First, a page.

Post by Billy » Fri Mar 19, 2004 3:52 pm

A company called "Nology" Engineering has been around for a while now & has plug wire called "Hotwires" that have a capacitor built in the wire. The spark is up to 300 times more powerful than stock. They have a very short spark duration of about 4 nanoseconds.
They can be found at http://www.jpcycles.com If you need that much fire.

kell
Posts: 369
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Re: Spark mod

#7

Post by kell » Mon Mar 22, 2004 2:01 am

Note about wrapping plug cables...

Suppression cables are probably not very good for this purpose. Capacitance requires surface area, and the conductor in a suppression cable is just a piece of thread. With copper plug wires you actually have a dimension you can measure with a caliper and plug into a formula for capacitance of a cylinder. That and the dielectric constant of the insulator.
Andrew -- if your alcohol engine has a distributor with a center cable coming from the coil you can save yourself some trouble. Instead of doing the spark plug cables, replace just the central distributor cable with a good quality cable (8 mm?) at least one foot long that has a copper conductor and wrapping it ( with aluminum or copper foil/tape) and grounding the wrapping. I can do the numbers for how much of it you have to wrap if you let me know what the insulation is and measure the diameter of the center conductor. Twist the wire a little before you put the jaws of the caliper on it so the filaments don't smush out flat.

kell
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Re: Spark mod

#8

Post by kell » Sat Apr 10, 2004 3:43 pm

Okay I wrapped the plug wires on the right side of my bike's double-plug heads. Screwed the ground leads to a couple of the 10-24 pan cover screws. It starts a little easier.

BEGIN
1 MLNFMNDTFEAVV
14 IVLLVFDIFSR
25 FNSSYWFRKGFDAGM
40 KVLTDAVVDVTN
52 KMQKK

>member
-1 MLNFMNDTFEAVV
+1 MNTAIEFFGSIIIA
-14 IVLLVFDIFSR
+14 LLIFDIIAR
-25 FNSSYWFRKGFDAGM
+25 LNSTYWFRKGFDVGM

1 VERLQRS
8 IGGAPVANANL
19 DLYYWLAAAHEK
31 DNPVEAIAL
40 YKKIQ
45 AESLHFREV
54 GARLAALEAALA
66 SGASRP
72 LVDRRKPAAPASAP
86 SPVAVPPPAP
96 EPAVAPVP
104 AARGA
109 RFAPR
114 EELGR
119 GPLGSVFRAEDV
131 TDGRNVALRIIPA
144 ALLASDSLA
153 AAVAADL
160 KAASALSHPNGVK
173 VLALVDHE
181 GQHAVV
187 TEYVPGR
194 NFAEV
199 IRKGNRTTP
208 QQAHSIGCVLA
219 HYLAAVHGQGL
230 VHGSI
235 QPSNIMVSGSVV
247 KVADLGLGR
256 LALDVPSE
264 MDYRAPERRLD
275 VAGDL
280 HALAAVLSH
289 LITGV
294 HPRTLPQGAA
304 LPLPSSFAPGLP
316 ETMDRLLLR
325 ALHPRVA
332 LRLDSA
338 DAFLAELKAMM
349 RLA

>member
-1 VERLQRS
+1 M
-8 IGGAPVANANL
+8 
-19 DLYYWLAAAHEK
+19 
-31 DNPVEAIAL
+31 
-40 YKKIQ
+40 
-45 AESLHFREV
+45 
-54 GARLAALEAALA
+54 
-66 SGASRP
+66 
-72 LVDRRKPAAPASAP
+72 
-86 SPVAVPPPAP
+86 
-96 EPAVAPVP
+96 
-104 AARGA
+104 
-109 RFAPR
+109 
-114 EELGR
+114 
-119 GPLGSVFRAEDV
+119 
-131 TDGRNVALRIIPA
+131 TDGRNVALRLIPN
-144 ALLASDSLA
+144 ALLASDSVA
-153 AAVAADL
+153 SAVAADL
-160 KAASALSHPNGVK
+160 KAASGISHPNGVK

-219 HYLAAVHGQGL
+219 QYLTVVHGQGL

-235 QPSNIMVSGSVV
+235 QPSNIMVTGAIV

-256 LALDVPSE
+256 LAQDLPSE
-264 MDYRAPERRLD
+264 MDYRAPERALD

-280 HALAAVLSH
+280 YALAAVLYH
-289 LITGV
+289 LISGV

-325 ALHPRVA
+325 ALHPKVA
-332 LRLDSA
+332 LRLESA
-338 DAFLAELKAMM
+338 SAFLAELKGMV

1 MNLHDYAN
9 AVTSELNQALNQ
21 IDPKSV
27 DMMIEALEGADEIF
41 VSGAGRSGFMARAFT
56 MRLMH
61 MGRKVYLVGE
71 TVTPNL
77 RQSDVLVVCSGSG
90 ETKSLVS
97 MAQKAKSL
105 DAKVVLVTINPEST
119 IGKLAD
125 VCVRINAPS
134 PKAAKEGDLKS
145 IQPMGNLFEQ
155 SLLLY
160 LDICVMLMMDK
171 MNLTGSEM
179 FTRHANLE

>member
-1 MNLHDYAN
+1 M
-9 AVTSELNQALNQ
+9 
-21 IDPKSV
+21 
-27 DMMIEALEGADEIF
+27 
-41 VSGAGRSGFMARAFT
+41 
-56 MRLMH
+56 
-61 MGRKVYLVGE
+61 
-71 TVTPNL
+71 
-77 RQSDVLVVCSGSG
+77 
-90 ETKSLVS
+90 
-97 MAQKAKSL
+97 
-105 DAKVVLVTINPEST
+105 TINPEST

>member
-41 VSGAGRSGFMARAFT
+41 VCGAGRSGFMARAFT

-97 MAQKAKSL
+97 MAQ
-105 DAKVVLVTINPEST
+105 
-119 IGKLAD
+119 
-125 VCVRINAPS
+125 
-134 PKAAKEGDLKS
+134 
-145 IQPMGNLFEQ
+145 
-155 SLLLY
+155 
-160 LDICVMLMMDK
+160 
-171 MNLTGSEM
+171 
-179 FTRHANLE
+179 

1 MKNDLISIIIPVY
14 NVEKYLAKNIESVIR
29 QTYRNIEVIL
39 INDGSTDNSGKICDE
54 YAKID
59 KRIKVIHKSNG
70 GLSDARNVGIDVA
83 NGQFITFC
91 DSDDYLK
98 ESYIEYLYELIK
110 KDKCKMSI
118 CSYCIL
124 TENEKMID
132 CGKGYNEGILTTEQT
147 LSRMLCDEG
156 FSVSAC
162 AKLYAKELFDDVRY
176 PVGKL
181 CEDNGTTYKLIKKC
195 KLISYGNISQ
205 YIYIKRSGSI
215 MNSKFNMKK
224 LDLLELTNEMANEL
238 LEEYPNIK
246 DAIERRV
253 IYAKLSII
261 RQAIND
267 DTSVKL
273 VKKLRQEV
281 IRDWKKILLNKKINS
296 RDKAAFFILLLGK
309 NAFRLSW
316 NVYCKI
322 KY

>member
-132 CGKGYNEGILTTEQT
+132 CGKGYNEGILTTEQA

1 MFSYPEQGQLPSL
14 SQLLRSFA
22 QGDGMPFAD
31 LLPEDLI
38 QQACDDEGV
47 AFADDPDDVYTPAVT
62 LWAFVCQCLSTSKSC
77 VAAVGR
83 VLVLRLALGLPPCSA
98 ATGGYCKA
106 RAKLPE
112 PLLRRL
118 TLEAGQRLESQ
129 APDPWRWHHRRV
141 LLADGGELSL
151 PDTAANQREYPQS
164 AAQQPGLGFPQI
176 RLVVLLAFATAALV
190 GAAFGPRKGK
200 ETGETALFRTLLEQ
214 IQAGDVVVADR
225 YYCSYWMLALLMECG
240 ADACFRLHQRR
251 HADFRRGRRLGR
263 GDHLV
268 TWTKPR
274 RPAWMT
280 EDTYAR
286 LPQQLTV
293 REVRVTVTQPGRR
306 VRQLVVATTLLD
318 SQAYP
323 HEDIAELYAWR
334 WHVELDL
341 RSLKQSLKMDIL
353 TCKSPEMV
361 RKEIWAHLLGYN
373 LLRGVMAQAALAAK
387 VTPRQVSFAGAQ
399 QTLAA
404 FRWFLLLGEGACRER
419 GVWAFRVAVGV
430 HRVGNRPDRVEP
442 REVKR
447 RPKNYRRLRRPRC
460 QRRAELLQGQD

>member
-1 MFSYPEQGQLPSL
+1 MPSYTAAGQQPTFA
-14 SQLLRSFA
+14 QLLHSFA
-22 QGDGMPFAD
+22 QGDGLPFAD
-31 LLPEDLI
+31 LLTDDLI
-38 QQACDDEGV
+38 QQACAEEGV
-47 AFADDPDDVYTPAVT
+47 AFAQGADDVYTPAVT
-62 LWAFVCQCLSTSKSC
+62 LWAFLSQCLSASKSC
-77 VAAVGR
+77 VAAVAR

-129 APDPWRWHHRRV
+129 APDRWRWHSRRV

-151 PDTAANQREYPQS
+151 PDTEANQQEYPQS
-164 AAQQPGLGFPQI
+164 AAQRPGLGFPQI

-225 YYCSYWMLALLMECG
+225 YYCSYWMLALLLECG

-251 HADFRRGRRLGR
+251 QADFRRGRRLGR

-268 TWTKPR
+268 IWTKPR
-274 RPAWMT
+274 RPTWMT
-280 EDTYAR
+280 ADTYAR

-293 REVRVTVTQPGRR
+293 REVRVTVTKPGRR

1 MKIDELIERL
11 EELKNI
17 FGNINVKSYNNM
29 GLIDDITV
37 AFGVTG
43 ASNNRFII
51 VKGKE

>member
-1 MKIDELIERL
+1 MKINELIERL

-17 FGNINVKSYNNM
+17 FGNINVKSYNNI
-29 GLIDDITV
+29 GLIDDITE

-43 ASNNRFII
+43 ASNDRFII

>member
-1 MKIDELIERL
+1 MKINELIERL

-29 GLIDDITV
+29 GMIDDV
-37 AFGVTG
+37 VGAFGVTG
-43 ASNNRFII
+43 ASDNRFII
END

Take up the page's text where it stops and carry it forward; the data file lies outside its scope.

Here's what I did:
I got the economy spark plug copper core wire kit from J&P (part number 381-283). Since I was going for a specific capacitance I had to measure the diameter of the copper conductor and the outer diameter of the cable. For the constant that determines capacitance of the insulation I had to estimate a little bit. These wires use hypalon insulation which has a high dielectric constant of about 8 or 10 (good), but only makes up about half the insulation (not as good). 2 or 3 is typical of most other plastics so I averaged the numbers for a guesstimation of about 5 or 6. Then I was able to calculate: covering about 18 inches of cable with aluminum foil puts me in the ballpark for capacitance. (Expensive silicon wires, with the same size conductor, would have required about a yard of foil covering, so these $5 wires are ideal for the purpose.) I wrapped electrical tape around the aluminum foil. The tape also holds the grounding wire down on the foil.
What kind of spark plug you use will determine the duration of the spark. With short ground leads and non-resistor plugs you get super-short sparks. Direct Hits or Nology, one of those web sites, mentions a figure of several nanoseconds (billionths of a second) for this kind of setup.
Resistor plugs should cause an 80 pF capacitor to discharge between about one microsecond to a hundred microseconds (millionths of a second), or more, simply because a resistor plug can be anywhere from about 10 kilohms to approaching a megohm. (I measured some plugs and found a very wide range. Even among plugs with the same manufacturer and part number the variations in resistance approaches a factor of twenty.) With resistor plugs you don't get the super-duper peak amperage but if theory is correct the impedance-matching effect of the capacitor still improves energy transfer efficiency greatly -- no matter what kind of plug you use. Also, spark duration is a good thing if you have a lean mixture, which is hard to ignite.
If you want to connect this setup during starting only, you could use an alligator clip on the ground lead.